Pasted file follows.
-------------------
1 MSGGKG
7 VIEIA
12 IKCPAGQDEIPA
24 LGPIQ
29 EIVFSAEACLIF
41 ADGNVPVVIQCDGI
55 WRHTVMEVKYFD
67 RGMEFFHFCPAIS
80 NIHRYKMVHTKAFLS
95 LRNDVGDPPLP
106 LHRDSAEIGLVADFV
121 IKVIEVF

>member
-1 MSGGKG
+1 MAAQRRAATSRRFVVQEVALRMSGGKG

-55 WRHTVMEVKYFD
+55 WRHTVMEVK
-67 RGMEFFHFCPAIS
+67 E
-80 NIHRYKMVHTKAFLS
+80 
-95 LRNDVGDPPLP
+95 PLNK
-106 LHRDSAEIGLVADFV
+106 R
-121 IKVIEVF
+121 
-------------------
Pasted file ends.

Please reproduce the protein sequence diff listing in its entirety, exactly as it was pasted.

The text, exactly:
1 MSGGKG
7 VIEIA
12 IKCPAGQDEIPA
24 LGPIQ
29 EIVFSAEACLIF
41 ADGNVPVVIQCDGI
55 WRHTVMEVKYFD
67 RGMEFFHFCPAIS
80 NIHRYKMVHTKAFLS
95 LRNDVGDPPLP
106 LHRDSAEIGLVADFV
121 IKVIEVF

>member
-1 MSGGKG
+1 MAAQRRAATSRRFVVQEVALRMSGGKG

-55 WRHTVMEVKYFD
+55 WRHTVMEVK
-67 RGMEFFHFCPAIS
+67 E
-80 NIHRYKMVHTKAFLS
+80 
-95 LRNDVGDPPLP
+95 PLNK
-106 LHRDSAEIGLVADFV
+106 R
-121 IKVIEVF
+121 